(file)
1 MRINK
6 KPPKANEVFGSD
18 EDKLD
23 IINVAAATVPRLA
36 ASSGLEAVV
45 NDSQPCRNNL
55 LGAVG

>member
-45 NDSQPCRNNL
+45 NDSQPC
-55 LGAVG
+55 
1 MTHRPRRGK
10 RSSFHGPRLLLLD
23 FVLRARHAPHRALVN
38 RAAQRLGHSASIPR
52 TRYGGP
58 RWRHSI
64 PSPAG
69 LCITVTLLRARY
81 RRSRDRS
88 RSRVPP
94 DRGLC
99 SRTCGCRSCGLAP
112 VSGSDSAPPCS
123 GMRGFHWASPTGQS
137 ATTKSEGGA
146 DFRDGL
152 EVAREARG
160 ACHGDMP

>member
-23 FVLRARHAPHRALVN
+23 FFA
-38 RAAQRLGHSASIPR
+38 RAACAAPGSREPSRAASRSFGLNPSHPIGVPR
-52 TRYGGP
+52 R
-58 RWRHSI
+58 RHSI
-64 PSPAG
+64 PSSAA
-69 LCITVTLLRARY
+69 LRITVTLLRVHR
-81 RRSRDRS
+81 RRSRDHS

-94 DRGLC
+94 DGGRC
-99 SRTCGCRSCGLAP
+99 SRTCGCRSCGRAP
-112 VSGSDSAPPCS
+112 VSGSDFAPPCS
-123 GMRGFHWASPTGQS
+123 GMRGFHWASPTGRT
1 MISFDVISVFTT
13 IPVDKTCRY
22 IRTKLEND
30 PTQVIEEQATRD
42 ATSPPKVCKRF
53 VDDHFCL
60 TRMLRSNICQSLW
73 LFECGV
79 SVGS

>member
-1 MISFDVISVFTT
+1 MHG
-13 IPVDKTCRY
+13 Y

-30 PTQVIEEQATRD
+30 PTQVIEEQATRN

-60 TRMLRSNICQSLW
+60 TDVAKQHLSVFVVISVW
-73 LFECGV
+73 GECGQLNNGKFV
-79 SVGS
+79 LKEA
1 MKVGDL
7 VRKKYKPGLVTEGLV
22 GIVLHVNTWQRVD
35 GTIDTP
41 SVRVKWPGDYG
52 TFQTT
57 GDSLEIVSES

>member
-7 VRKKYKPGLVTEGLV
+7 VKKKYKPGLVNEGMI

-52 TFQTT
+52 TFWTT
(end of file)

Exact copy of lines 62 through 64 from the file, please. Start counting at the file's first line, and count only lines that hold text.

79 SVGS

>member
-1 MISFDVISVFTT